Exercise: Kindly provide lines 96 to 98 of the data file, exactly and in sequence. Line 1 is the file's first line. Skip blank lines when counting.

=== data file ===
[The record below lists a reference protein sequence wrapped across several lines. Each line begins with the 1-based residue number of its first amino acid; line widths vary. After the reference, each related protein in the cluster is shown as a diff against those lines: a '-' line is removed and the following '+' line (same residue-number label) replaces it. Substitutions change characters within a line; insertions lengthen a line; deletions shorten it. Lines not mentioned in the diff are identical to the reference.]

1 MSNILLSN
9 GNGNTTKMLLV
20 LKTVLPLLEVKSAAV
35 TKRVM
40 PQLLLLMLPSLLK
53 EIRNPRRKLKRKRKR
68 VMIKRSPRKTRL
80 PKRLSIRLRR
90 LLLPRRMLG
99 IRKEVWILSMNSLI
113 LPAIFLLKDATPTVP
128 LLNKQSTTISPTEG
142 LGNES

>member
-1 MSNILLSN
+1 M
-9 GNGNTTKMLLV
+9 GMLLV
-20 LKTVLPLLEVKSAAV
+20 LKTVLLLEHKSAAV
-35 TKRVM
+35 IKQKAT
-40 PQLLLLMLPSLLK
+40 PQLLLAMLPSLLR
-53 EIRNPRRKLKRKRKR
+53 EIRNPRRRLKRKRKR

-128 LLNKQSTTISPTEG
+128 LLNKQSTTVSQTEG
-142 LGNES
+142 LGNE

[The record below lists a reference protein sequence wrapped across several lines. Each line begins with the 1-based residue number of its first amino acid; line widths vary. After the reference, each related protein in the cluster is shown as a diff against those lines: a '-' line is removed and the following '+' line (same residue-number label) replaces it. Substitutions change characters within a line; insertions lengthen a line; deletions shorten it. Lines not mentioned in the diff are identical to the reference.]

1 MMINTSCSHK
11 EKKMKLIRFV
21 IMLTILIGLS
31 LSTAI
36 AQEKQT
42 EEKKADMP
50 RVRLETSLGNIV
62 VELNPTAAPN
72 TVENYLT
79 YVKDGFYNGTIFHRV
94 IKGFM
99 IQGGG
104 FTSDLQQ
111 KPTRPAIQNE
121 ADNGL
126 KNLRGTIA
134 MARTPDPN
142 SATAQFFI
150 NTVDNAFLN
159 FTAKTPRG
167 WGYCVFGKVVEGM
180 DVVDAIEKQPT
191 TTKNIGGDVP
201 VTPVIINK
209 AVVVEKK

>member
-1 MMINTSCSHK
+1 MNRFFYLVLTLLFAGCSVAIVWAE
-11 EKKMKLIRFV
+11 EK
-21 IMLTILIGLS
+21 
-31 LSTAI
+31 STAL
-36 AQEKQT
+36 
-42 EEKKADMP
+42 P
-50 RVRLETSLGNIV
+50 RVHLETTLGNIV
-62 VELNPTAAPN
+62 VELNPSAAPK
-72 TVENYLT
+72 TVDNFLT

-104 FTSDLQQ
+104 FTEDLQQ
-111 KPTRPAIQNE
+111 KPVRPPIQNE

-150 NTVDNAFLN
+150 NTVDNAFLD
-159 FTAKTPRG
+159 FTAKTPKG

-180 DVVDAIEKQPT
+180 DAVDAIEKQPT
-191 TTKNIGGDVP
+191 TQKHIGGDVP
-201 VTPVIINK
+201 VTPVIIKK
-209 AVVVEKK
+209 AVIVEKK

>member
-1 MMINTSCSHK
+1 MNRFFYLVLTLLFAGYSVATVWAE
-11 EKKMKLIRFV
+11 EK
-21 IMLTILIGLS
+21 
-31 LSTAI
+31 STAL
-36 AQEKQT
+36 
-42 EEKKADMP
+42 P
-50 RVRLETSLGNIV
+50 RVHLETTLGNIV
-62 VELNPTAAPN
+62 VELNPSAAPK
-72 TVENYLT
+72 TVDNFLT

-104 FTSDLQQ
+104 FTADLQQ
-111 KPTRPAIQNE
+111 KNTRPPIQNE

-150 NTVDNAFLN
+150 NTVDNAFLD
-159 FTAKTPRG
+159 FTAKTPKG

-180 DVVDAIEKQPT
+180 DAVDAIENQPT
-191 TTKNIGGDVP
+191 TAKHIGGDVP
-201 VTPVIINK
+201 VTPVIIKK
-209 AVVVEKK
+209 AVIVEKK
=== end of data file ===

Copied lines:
-11 EKKMKLIRFV
+11 EK
-21 IMLTILIGLS